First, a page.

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Pain

Pain
Homebound

12.12.2016

Архив интервью | Русская версия

Peter Tagtgren, the main man of Sweden’s Pain, is an extremely busy musician, as he also records albums with Hypocrisy, cooperates with Rammstein frontman Till Lindemann and produces nearly all Scandinavian musicians that you can even think of in his own Abyss Studios. The latest break between Pain's albums was the longest ever for the band, as it took Peter five years to complete “Coming Home”. However, this release really stands up to his name, and Pain returns not only to your playlist, but also to Russian stages (the show in Moscow is scheduled for December 17), and to the interview section of our websizne, where it has also been absent for five years. Naturally there are plenty of things to discuss with Peter – the new record, space mysteries, conspiracy theories and future plans being just a few examples.

I’ve read an interview you did some time ago about Hypocrisy. You were discussing the topic of coming back to the roots music-wise, and you said it was the case with your albums “Arrival” (2004) and “End of Disclosure” (2013). When it comes to Pain’s new album, on the contrary, the record sounds pretty different from what Pain have done before, one could say it’s a leap forward and I’ve read you said it was all a big experiment. However, you called it “Coming Home”. Why is that?


Oh I don’t know! It really felt good to call it that way because I was coming back to where I was when I only started with Pain – which indeed was a big experiment. You know, those two or three years when I was making the first albums. These were the experiments with different sounds; it wasn’t a typical AC/DC straight industrial forward music. It was more about trying to find slow songs… basically trying to do all kinds of shit. That’s really what it was all about. And when I did this new album it was not the same as the last album or the previous one. This time the album combines more different styles at once, I think.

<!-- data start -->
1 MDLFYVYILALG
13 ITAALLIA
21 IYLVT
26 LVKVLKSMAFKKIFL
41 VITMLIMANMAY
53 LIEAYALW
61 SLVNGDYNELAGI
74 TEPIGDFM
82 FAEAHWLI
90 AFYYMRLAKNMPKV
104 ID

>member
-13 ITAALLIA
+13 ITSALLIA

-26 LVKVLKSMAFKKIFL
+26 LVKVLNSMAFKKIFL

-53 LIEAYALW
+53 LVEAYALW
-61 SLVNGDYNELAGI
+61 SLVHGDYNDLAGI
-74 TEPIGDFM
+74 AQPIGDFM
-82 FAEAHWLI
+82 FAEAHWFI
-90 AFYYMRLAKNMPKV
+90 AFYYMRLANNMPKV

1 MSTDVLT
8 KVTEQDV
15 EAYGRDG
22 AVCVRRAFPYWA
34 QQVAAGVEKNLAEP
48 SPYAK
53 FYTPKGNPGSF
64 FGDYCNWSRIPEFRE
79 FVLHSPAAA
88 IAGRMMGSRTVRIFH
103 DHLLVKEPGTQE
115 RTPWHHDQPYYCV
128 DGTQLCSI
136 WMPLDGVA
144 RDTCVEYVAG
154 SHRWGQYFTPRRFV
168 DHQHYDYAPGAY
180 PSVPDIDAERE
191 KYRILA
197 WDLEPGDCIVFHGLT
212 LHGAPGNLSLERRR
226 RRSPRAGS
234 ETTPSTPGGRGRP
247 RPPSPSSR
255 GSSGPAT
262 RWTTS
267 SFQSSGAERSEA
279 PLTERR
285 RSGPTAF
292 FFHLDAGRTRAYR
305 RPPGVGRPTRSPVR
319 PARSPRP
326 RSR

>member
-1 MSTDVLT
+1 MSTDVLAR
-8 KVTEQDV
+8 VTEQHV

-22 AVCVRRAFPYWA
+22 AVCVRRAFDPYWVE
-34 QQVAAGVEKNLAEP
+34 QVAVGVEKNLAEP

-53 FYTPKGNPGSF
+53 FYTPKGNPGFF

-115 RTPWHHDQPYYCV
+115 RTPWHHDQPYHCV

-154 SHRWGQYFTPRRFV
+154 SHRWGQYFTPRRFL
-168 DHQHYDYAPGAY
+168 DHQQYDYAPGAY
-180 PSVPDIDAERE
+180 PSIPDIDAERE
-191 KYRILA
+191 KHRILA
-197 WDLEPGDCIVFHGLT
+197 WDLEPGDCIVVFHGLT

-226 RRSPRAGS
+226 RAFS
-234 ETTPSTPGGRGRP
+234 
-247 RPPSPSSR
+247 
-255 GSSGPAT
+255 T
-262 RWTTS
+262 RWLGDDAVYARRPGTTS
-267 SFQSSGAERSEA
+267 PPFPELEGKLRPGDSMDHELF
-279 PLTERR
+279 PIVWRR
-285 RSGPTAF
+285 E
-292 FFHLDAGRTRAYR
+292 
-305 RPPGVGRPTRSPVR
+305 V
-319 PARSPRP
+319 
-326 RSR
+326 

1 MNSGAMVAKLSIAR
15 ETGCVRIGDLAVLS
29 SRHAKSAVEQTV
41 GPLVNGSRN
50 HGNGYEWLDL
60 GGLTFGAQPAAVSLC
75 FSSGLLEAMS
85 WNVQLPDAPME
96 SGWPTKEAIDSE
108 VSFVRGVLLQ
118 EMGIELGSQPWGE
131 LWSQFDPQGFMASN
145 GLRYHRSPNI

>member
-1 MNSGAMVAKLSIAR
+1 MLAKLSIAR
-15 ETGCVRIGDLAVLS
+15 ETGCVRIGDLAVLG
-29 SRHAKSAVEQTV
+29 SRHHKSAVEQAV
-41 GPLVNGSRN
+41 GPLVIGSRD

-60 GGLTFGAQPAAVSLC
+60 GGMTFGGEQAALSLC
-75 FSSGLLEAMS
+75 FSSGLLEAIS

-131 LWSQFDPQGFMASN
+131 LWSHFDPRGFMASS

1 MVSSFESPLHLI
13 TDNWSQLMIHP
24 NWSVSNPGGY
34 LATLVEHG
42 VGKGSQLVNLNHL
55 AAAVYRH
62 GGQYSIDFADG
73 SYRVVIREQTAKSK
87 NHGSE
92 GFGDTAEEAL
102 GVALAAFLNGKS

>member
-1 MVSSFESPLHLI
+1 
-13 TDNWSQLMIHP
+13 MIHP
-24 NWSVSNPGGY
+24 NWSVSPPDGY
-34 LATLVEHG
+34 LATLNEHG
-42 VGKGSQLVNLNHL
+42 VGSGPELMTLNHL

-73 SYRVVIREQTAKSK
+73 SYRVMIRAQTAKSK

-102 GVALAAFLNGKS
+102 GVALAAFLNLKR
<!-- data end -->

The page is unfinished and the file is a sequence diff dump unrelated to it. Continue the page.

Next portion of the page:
So, you started with an experiment and you came back to the experiment then?

Well, maybe the album should have been called “Coming Back”. It’s about just coming home to be able to sit not really writing songs, but different music pieces here and there.

Okay, the opening track of the album, “Designed To Piss You Off” sounds very cheerful – content wise. Its main motto is: I’m not gonna stop. Then there is the title track which is also called “Coming Home” and it’s way more depressing: like, I’m tired, I want to go home, time is ticking. Is it a certain narration throughout the whole album, is there a development of the character, or are these two tracks just completely different songs which have nothing in common?

Well, it’s definitely not a story through the whole album. It’s just a different story for every song. I think the last song I was singing on and mixing was actually “Coming Home”. I was writing how it felt after nights of writing lyrics. And I really felt totally empty. It’s like therapy when you write religious things and stuff like that. So by the last song of the album you’re really empty and you start reaching out for different things. To get the last song finally done. And I simply got very honest in the lyrics. You know, I just wanted to go to bed and fold the blanket over my head!

I see! However, speaking of the story, there is a distinct space theme in the album.

Just a cover, you know.

No, there are at least two songs that refer to space.

Which ones? Oh yeah, of course, “Black Knight Satellite”.

“Starseed” as well.

Oh yeah you’re right!

Do you personally believe in conspiracy theories?

Yeah, of course.

What about aliens?